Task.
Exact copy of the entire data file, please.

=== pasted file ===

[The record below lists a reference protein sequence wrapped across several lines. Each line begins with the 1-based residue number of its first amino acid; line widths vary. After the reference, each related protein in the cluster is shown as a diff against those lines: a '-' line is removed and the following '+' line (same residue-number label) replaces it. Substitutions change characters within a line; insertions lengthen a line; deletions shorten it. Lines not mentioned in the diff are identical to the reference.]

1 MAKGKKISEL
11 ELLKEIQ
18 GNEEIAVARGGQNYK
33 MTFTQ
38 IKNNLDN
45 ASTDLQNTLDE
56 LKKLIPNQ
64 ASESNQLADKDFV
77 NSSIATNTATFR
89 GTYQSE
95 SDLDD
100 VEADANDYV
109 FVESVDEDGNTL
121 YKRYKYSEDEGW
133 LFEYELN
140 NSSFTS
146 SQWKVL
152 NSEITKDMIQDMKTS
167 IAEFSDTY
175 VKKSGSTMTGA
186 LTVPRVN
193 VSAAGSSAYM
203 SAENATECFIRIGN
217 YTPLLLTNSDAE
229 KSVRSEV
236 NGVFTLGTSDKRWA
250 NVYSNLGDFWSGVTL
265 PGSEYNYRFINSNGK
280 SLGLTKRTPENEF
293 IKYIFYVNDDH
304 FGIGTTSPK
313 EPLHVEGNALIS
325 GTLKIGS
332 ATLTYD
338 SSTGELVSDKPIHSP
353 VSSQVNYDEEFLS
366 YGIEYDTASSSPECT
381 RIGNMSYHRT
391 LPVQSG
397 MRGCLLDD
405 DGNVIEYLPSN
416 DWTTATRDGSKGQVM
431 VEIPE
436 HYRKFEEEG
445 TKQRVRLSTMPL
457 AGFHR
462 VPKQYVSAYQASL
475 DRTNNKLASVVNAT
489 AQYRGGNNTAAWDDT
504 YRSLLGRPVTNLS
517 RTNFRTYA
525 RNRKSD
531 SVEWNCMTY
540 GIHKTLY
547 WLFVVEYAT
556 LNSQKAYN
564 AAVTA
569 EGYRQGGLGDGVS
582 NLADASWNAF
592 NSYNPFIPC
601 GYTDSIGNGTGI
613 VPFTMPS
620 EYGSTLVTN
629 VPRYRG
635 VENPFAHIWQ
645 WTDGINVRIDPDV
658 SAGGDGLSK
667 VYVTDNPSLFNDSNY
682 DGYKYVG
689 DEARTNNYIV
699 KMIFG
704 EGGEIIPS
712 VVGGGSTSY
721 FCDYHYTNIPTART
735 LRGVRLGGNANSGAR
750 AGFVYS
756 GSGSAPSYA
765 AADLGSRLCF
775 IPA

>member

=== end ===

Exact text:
[The record below lists a reference protein sequence wrapped across several lines. Each line begins with the 1-based residue number of its first amino acid; line widths vary. After the reference, each related protein in the cluster is shown as a diff against those lines: a '-' line is removed and the following '+' line (same residue-number label) replaces it. Substitutions change characters within a line; insertions lengthen a line; deletions shorten it. Lines not mentioned in the diff are identical to the reference.]

1 MAKGKKISEL
11 ELLKEIQ
18 GNEEIAVARGGQNYK
33 MTFTQ
38 IKNNLDN
45 ASTDLQNTLDE
56 LKKLIPNQ
64 ASESNQLADKDFV
77 NSSIATNTATFR
89 GTYQSE
95 SDLDD
100 VEADANDYV
109 FVESVDEDGNTL
121 YKRYKYSEDEGW
133 LFEYELN
140 NSSFTS
146 SQWKVL
152 NSEITKDMIQDMKTS
167 IAEFSDTY
175 VKKSGSTMTGA
186 LTVPRVN
193 VSAAGSSAYM
203 SAENATECFIRIGN
217 YTPLLLTNSDAE
229 KSVRSEV
236 NGVFTLGTSDKRWA
250 NVYSNLGDFWSGVTL
265 PGSEYNYRFINSNGK
280 SLGLTKRTPENEF
293 IKYIFYVNDDH
304 FGIGTTSPK
313 EPLHVEGNALIS
325 GTLKIGS
332 ATLTYD
338 SSTGELVSDKPIHSP
353 VSSQVNYDEEFLS
366 YGIEYDTASSSPECT
381 RIGNMSYHRT
391 LPVQSG
397 MRGCLLDD
405 DGNVIEYLPSN
416 DWTTATRDGSKGQVM
431 VEIPE
436 HYRKFEEEG
445 TKQRVRLSTMPL
457 AGFHR
462 VPKQYVSAYQASL
475 DRTNNKLASVVNAT
489 AQYRGGNNTAAWDDT
504 YRSLLGRPVTNLS
517 RTNFRTYA
525 RNRKSD
531 SVEWNCMTY
540 GIHKTLY
547 WLFVVEYAT
556 LNSQKAYN
564 AAVTA
569 EGYRQGGLGDGVS
582 NLADASWNAF
592 NSYNPFIPC
601 GYTDSIGNGTGI
613 VPFTMPS
620 EYGSTLVTN
629 VPRYRG
635 VENPFAHIWQ
645 WTDGINVRIDPDV
658 SAGGDGLSK
667 VYVTDNPSLFNDSNY
682 DGYKYVG
689 DEARTNNYIV
699 KMIFG
704 EGGEIIPS
712 VVGGGSTSY
721 FCDYHYTNIPTART
735 LRGVRLGGNANSGAR
750 AGFVYS
756 GSGSAPSYA
765 AADLGSRLCF
775 IPA

>member